During the recent pandemic, many states waived the nexus rules for employees who worked remotely from home solely due to the pandemic. States may re-establish nexus rules for remote work extending beyond the declared emergency period. 

What is a reciprocity agreement? 

If an employee works in multiple states, then each state's tax laws come into play. In practical terms, that means the employer may need to withhold state income taxes for both the residence state and the work state. Most states try to avoid double taxation for employees by using reciprocity agreements.

In this context, a reciprocity agreement is an agreement between two states to make tax issues administratively easier by allowing only the state of residence to withhold income taxes. The reciprocity agreements may include allocation rules and credits for taxes paid to other states.

Only some states have reciprocity agreements. At this time, 17 states have at least one reciprocity agreement in place:

  • District of Columbia 

  • West Virginia 

  • Arizona 

  • Maryland 

  • Michigan 

  • Illinois 

  • Indiana 

  • Kentucky 

  • Iowa

  • Montana 

  • North Dakota 

  • Ohio 

  • Minnesota 

  • Pennsylvania 

  • Wisconsin 

  • Virginia 

  • New Jersey 

HR staff should keep abreast of the laws of each of these states to determine for which states employees need to file exemption forms to avoid double withholding.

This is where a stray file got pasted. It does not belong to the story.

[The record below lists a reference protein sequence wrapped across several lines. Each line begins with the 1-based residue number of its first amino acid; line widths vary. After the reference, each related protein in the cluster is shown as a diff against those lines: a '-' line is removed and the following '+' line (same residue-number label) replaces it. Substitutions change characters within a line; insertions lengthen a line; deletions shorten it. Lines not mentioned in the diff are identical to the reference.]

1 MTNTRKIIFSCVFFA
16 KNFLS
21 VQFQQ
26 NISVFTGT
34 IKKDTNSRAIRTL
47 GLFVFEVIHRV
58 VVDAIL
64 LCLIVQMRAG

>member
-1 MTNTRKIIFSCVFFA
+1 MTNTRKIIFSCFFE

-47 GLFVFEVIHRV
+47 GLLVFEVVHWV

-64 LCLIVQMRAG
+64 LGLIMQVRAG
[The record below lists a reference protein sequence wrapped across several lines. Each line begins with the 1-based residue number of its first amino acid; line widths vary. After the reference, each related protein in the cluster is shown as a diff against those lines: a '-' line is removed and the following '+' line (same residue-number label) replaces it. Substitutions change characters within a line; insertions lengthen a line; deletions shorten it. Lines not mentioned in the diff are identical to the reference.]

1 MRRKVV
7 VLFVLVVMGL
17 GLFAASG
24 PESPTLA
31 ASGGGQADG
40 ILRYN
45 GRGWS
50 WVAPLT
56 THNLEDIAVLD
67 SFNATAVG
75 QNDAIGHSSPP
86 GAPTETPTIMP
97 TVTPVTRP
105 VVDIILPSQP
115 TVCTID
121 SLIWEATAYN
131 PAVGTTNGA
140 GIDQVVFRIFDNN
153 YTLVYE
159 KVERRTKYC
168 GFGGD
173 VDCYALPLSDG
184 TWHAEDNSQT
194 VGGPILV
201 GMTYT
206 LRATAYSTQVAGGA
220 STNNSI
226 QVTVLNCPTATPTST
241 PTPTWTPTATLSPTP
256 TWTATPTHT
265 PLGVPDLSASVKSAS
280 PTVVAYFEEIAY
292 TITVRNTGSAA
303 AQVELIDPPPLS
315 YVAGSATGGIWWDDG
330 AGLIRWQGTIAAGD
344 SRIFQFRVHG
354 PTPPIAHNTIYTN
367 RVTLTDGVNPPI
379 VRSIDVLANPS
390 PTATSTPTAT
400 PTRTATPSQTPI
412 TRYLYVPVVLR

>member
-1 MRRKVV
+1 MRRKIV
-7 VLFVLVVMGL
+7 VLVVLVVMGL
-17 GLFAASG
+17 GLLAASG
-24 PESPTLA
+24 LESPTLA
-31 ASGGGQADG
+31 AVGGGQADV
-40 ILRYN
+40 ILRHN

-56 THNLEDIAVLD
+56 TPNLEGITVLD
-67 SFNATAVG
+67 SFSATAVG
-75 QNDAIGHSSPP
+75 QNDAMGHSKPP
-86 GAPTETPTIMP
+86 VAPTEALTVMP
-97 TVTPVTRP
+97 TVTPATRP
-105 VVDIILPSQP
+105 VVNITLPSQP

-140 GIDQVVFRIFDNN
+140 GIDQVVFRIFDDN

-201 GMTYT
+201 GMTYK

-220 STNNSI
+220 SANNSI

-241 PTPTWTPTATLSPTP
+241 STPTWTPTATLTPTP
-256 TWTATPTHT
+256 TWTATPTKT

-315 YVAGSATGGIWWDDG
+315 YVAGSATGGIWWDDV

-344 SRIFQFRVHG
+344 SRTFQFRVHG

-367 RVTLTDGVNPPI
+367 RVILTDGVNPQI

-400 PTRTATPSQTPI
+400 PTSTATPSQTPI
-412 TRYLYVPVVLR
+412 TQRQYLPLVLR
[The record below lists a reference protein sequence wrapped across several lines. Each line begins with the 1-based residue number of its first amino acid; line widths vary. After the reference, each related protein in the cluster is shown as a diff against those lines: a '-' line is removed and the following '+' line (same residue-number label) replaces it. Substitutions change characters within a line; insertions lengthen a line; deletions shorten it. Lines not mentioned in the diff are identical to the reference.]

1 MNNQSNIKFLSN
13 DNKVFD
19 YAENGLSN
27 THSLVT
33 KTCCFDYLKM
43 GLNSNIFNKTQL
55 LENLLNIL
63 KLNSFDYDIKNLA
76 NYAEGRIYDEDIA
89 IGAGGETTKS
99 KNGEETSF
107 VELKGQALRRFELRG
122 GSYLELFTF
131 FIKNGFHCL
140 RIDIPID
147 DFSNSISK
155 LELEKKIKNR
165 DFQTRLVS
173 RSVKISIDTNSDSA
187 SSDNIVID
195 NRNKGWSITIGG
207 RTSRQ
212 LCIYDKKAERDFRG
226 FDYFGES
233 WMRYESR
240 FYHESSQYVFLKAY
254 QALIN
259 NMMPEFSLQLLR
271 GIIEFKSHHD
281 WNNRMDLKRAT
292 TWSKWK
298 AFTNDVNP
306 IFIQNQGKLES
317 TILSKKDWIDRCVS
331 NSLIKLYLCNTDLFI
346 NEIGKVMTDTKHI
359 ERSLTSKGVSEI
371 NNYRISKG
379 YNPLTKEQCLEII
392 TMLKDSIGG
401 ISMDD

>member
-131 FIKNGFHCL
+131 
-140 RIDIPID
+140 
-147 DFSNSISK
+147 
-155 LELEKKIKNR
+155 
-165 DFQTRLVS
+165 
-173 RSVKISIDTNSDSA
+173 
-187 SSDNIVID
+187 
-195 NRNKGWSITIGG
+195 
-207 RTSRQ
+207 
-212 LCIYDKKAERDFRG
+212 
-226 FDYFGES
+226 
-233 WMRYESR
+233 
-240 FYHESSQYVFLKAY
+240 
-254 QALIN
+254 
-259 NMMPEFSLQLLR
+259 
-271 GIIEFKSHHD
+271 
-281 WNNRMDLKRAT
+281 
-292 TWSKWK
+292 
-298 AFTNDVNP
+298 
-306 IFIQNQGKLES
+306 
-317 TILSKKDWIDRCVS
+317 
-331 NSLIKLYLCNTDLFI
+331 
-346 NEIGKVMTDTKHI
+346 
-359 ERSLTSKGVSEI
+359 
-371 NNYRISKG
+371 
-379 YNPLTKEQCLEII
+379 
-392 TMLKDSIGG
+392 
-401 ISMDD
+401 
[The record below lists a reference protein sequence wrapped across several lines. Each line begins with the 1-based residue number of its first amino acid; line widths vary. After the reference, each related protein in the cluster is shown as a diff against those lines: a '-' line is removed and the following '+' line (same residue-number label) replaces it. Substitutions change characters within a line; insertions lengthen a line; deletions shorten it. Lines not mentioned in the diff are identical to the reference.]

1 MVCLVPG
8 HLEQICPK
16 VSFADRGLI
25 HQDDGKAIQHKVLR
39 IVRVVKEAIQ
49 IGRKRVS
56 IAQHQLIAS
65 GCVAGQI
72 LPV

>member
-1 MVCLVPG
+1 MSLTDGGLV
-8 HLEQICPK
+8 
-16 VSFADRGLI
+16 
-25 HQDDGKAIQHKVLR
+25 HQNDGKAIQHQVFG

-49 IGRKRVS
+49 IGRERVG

State-Specific Requirements  

Individual states may have state-specific requirements regarding the withholding of state income taxes. For example, in Massachusetts, employers must withhold income tax from all a state resident's wages for services performed in or out of the state as well as non-resident's wages for services performed in Massachusetts.  

Staying Compliant Is Complicated 

Employers' HR staff need to follow and comprehend federal and state laws concerning payroll issues, as well as regulations on the municipal level. To further complicate matters, if two remote workers live in the same state, but live in different parts of the state, specific local laws may apply in each case. Withholding becomes even more complex if a remote employee does business in multiple states.

Many small and mid-size businesses do not have payroll specialists on staff. Some may consider outsourcing payroll processing to experts in the multi-state withholding rules. Bear in mind, however, that dedicated payroll processors can compute the business's payroll taxes, but the employer remains responsible for filing the taxes on time and error-free.

Alternatively, a comprehensive HR outsourcing solution becomes your HR partner by providing necessary payroll services. They will remit taxes on your behalf, and they remain partially liable for any payroll mistakes.

A comprehensive HR outsourcing partner helps businesses because it:

  • Provides affordable employee benefits, 

  • Contains the costs of HR administration, 

  • Performs payroll tasks, and 

  • Keeps abreast of compliance responsibilities.

A comprehensive HR outsourcing partner enables the in-house HR staff to devote their time and energy to helping to grow your business. Let someone else handle the complexity of out-of-state payroll so that your team can focus on what matters.